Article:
The Nova Scotia Liberal Party’s newly-elected leader says they’ll have to “run a better campaign” to win the next provincial election in three years and reclaim their spot as the governing party.
“We have to have strong organizations in every single riding across the province, and we have to engage the Conservatives on the health care question,” Zach Churchill told Global News Morning on Monday.
“And that’s not something that I think we did in the last campaign.”
Despite entering the month-long campaign with a big lead in the polls and momentum from their handling of the COVID-19 pandemic, the Liberals suffered a crushing defeat to the Progressive Conservatives led by Tim Houston last August.
The PCs won 31 ridings in the newly-expanded 55-seat legislature.
Iain Rankin, who was only premier for six months, stepped down as Liberal leader in January of this year.
Over the weekend, Churchill won the Liberal leadership with 65 per cent of the vote over Angela Simmonds — the MLA for Preston and a deputy speaker.
Churchill is from Yarmouth and first joined the legislature in a 2010 byelection. He has served as a cabinet minister for the departments of education and health.
He said health care is something his party “did a lot of work on” but was never highlighted during last summer’s provincial election campaign.
“We doubled the amount of nurse practitioners. We expanded cancer care. We did a really successful job managing the situation with COVID-19. We were the envy of the world,” he said.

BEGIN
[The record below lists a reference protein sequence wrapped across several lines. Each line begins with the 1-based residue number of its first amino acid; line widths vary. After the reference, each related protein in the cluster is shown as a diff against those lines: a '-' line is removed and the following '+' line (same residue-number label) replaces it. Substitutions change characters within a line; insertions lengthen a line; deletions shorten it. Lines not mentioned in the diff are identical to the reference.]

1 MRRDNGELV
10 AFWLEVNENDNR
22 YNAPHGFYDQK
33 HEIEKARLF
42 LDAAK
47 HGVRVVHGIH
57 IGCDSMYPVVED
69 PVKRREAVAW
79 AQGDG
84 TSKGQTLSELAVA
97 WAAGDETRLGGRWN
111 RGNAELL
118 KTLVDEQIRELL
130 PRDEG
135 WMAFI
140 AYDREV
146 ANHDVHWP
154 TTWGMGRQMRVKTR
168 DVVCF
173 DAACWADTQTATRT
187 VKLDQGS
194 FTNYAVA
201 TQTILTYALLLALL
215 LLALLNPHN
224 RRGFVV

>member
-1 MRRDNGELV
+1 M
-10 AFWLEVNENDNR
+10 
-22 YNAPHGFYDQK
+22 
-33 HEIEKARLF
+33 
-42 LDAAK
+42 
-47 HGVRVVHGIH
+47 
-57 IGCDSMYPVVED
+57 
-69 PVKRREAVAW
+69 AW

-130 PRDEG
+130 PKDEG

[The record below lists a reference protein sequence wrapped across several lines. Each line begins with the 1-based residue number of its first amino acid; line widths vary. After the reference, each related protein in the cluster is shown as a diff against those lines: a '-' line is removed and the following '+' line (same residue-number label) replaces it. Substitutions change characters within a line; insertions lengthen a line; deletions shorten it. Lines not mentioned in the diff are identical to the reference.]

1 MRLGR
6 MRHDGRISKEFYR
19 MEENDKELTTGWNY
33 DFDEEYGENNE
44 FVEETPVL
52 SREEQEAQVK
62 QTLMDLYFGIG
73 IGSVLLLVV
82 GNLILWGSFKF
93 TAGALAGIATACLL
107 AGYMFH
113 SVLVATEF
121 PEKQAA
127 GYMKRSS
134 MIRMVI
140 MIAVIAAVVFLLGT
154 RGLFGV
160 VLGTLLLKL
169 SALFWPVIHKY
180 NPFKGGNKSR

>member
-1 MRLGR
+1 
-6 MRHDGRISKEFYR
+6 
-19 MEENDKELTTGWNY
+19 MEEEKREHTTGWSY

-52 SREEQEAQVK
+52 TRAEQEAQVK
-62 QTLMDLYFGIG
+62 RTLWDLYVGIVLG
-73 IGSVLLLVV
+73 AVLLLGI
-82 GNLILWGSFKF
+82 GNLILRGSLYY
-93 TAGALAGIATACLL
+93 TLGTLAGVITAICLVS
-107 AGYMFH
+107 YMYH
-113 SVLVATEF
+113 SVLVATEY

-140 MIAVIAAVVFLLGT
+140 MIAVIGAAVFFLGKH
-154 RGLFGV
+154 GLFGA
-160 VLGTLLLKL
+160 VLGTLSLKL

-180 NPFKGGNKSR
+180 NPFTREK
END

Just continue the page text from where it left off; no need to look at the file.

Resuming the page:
“And the Conservatives ran a platform on big promises for health care that they’re not delivering on.”
In his interview with Global News, Churchill also criticized the PC party for its handling of the COVID-19 pandemic — including moving from weekly to monthly epidemiology updates — as well as the current hospital wait times and doctor shortage.
“It’s way worse now than it was 10 months ago,” he said.
“There’s 30,000 more people without a family doctor. That’s up to 90,000. We never saw that number go that high during our time in government.”
He added that the impact to the health care system because of COVID-19 is something “this government hasn’t really wrapped their head around yet.”
The Liberals, under leader Stephen McNeil, had previously campaigned on ensuring every Nova Scotian had access to a family doctor — something that didn’t happen.
“We got it down to — the most was five per cent without a family doctor in Nova Scotia. And it’s challenging to do that,” Churchill said.
“The way doctors are practicing is very different than it used to be as well. So we have to recognize these new realities and and also identify new access points for primary care for people that don’t have a family doctor.”
The next provincial election is in July 2025.
— with files from The Canadian Press